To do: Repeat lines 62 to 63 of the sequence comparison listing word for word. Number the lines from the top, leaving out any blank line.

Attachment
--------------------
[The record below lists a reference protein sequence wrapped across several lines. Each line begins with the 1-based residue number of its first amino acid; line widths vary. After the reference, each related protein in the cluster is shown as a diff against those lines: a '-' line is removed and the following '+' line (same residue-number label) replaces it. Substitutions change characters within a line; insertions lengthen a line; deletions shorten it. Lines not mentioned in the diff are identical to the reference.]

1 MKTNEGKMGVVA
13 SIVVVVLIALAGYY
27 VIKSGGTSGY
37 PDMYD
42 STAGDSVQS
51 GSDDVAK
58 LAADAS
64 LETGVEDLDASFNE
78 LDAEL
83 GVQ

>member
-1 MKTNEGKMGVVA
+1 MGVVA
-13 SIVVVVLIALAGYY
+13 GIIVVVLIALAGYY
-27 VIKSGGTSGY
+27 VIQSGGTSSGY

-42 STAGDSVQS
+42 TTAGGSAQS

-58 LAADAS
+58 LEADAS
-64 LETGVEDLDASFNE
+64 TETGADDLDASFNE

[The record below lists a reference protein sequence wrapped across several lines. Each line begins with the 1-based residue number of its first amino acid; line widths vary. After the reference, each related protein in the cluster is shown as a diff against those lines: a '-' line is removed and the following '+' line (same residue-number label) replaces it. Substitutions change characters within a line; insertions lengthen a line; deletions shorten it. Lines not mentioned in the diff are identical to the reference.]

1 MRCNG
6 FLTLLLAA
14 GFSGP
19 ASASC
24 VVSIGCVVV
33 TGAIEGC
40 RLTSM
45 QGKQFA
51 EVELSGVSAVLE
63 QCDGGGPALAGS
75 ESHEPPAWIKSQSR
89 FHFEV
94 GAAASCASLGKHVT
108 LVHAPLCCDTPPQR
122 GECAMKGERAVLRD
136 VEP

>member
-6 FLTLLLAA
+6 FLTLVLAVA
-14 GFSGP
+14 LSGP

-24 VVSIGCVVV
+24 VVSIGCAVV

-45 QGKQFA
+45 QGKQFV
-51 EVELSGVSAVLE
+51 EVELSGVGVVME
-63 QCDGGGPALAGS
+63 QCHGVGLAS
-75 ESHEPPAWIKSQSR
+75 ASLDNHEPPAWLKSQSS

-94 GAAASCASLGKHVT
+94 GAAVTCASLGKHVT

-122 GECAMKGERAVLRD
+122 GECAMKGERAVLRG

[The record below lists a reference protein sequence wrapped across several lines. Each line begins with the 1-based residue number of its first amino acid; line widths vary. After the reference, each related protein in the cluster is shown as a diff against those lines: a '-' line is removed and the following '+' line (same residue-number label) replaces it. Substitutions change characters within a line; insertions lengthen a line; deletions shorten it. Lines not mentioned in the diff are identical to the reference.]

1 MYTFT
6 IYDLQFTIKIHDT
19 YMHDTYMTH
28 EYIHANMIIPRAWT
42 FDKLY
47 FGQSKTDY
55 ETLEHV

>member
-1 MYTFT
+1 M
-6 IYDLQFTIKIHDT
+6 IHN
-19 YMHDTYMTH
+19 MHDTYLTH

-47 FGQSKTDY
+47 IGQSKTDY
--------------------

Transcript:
1 MYTFT
6 IYDLQFTIKIHDT